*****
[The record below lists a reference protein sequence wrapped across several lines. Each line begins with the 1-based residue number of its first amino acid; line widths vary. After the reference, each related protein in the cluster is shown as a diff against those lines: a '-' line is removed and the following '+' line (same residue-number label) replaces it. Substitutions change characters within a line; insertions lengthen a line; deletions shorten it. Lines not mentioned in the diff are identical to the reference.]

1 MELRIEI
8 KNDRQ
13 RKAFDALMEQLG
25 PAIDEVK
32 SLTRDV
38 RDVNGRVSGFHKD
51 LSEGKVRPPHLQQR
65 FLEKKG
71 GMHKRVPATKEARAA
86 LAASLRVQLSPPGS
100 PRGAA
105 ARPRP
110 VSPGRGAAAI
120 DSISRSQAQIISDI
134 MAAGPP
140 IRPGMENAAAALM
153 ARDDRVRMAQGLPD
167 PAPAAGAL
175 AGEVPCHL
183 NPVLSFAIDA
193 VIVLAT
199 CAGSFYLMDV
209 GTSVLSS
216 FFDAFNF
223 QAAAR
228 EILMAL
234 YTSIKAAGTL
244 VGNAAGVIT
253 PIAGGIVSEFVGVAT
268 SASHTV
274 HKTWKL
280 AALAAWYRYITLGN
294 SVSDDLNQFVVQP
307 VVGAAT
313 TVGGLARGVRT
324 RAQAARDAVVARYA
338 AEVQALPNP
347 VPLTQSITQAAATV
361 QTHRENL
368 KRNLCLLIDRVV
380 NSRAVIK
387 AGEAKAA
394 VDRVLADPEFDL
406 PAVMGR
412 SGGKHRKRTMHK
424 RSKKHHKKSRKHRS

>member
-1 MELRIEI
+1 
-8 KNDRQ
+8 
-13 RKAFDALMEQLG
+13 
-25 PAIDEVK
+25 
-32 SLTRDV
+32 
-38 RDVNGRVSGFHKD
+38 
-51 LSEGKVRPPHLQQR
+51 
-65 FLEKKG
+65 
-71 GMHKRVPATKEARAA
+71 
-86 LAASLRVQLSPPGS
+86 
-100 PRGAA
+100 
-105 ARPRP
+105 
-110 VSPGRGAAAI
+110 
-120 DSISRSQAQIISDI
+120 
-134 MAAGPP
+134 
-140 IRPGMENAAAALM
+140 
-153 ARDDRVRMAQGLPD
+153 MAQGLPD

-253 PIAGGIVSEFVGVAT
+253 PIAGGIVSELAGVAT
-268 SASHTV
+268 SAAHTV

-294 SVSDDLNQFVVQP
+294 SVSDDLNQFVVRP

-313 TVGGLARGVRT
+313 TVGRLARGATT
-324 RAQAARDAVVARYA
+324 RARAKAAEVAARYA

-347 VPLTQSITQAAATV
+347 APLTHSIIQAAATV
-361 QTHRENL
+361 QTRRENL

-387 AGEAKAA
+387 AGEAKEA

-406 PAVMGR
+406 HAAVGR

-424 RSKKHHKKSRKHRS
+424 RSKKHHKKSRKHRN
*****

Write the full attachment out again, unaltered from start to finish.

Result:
[The record below lists a reference protein sequence wrapped across several lines. Each line begins with the 1-based residue number of its first amino acid; line widths vary. After the reference, each related protein in the cluster is shown as a diff against those lines: a '-' line is removed and the following '+' line (same residue-number label) replaces it. Substitutions change characters within a line; insertions lengthen a line; deletions shorten it. Lines not mentioned in the diff are identical to the reference.]

1 MELRIEI
8 KNDRQ
13 RKAFDALMEQLG
25 PAIDEVK
32 SLTRDV
38 RDVNGRVSGFHKD
51 LSEGKVRPPHLQQR
65 FLEKKG
71 GMHKRVPATKEARAA
86 LAASLRVQLSPPGS
100 PRGAA
105 ARPRP
110 VSPGRGAAAI
120 DSISRSQAQIISDI
134 MAAGPP
140 IRPGMENAAAALM
153 ARDDRVRMAQGLPD
167 PAPAAGAL
175 AGEVPCHL
183 NPVLSFAIDA
193 VIVLAT
199 CAGSFYLMDV
209 GTSVLSS
216 FFDAFNF
223 QAAAR
228 EILMAL
234 YTSIKAAGTL
244 VGNAAGVIT
253 PIAGGIVSEFVGVAT
268 SASHTV
274 HKTWKL
280 AALAAWYRYITLGN
294 SVSDDLNQFVVQP
307 VVGAAT
313 TVGGLARGVRT
324 RAQAARDAVVARYA
338 AEVQALPNP
347 VPLTQSITQAAATV
361 QTHRENL
368 KRNLCLLIDRVV
380 NSRAVIK
387 AGEAKAA
394 VDRVLADPEFDL
406 PAVMGR
412 SGGKHRKRTMHK
424 RSKKHHKKSRKHRS

>member
-1 MELRIEI
+1 
-8 KNDRQ
+8 
-13 RKAFDALMEQLG
+13 
-25 PAIDEVK
+25 
-32 SLTRDV
+32 
-38 RDVNGRVSGFHKD
+38 
-51 LSEGKVRPPHLQQR
+51 
-65 FLEKKG
+65 
-71 GMHKRVPATKEARAA
+71 
-86 LAASLRVQLSPPGS
+86 
-100 PRGAA
+100 
-105 ARPRP
+105 
-110 VSPGRGAAAI
+110 
-120 DSISRSQAQIISDI
+120 
-134 MAAGPP
+134 
-140 IRPGMENAAAALM
+140 
-153 ARDDRVRMAQGLPD
+153 MAQGLPD

-253 PIAGGIVSEFVGVAT
+253 PIAGGIVSELAGVAT
-268 SASHTV
+268 SAAHTV

-294 SVSDDLNQFVVQP
+294 SVSDDLNQFVVRP

-313 TVGGLARGVRT
+313 TVGRLARGATT
-324 RAQAARDAVVARYA
+324 RARAKAAEVAARYA

-347 VPLTQSITQAAATV
+347 APLTHSIIQAAATV
-361 QTHRENL
+361 QTRRENL

-387 AGEAKAA
+387 AGEAKEA

-406 PAVMGR
+406 HAAVGR

-424 RSKKHHKKSRKHRS
+424 RSKKHHKKSRKHRN